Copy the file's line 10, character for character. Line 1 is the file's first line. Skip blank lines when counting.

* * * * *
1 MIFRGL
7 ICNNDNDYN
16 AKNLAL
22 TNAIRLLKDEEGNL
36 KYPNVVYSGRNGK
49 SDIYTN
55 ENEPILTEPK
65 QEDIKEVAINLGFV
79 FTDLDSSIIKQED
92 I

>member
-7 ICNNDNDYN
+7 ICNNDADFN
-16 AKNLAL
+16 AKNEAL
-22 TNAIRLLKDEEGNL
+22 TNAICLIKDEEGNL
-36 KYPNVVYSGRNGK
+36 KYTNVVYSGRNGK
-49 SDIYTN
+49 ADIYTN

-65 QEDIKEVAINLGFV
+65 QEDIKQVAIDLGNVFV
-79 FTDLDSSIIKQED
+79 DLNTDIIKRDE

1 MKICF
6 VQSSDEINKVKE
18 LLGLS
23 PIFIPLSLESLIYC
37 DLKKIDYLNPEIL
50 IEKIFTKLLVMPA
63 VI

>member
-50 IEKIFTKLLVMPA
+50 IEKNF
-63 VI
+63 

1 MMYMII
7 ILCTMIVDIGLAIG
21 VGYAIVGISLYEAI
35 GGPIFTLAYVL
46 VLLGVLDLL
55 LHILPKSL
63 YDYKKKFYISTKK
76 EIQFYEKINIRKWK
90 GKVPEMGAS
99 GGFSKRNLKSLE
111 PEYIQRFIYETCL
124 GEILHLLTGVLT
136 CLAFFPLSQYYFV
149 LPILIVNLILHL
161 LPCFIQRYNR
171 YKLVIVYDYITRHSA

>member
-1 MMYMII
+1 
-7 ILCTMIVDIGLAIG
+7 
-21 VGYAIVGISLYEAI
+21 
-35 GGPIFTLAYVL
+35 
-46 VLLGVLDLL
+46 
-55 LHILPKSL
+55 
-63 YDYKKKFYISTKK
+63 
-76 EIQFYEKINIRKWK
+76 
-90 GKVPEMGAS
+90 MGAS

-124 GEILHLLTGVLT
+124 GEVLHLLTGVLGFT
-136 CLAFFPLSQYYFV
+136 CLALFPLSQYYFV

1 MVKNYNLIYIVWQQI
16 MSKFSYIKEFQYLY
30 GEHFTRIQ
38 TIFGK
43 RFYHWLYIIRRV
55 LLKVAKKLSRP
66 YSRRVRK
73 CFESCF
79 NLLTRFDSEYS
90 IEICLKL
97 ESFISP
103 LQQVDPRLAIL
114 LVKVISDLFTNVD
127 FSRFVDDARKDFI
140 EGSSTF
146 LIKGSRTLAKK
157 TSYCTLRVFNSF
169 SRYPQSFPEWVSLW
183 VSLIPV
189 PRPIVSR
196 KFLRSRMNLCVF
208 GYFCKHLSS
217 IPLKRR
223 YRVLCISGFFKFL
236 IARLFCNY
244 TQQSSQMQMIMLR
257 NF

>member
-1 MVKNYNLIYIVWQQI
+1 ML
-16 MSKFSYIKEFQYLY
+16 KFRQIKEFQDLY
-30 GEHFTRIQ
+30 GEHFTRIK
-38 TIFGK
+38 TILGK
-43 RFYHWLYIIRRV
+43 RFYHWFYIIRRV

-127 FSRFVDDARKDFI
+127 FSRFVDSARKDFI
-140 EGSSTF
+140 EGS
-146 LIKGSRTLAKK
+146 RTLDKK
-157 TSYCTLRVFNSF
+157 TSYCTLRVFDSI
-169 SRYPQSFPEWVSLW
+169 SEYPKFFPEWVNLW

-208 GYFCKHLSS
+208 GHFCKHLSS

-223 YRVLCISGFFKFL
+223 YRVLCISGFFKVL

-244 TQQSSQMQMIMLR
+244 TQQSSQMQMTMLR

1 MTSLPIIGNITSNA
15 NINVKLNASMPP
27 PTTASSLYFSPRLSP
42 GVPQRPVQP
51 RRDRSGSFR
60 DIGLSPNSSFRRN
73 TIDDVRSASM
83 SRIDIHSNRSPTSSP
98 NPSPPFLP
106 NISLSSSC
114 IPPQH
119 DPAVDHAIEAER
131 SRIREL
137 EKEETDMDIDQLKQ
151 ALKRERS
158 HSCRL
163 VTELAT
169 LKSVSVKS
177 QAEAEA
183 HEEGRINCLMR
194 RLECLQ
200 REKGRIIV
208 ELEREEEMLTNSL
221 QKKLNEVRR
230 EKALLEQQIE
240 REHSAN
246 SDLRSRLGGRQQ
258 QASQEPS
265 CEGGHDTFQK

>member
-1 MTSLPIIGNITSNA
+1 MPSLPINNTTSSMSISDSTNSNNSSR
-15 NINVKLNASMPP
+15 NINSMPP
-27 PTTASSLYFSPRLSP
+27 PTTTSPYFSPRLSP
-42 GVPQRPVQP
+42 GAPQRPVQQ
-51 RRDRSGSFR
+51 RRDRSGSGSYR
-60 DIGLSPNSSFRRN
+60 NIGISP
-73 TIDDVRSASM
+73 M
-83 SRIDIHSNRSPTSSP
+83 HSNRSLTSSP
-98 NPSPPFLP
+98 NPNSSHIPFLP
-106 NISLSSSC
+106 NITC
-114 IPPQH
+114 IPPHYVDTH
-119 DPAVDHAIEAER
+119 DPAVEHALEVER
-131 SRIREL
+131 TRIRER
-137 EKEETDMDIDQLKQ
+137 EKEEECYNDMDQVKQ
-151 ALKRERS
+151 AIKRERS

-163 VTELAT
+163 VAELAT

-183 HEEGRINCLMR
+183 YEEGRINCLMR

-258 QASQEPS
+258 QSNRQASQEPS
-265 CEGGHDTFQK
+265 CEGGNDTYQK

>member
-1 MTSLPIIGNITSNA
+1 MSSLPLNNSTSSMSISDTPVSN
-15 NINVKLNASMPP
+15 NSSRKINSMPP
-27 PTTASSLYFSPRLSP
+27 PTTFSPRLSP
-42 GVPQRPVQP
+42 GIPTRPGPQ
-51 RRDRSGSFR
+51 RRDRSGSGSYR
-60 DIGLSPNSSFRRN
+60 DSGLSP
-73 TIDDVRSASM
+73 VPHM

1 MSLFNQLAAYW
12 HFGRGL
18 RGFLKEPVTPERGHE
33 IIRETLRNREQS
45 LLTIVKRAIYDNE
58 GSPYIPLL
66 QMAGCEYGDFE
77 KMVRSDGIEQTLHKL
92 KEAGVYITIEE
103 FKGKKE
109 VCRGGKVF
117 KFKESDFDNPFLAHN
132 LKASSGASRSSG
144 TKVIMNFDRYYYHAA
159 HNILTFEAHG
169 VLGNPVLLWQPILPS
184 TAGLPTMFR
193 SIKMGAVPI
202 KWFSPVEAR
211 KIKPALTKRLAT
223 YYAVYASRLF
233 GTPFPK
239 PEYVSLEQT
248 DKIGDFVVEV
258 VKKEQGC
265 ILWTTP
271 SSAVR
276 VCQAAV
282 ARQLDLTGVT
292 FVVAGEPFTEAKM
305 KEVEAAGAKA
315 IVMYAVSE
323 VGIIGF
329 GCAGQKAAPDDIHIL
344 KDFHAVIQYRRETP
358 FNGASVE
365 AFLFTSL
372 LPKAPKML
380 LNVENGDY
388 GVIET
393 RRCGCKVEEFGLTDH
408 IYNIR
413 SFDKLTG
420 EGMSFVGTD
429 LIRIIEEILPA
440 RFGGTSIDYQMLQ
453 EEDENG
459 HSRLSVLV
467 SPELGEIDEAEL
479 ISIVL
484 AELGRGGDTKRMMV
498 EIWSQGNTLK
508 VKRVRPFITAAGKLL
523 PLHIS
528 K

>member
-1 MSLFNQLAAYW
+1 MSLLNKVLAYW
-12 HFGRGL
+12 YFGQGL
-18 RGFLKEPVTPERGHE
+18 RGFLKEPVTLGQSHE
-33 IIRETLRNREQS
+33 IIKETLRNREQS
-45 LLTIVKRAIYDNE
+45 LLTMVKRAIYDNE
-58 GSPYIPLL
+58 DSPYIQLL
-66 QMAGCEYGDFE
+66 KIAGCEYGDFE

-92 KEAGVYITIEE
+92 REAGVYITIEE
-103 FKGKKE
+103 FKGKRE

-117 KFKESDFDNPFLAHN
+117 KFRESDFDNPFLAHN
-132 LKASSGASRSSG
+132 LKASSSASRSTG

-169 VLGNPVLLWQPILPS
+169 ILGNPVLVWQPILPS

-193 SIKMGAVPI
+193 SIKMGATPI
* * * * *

92 I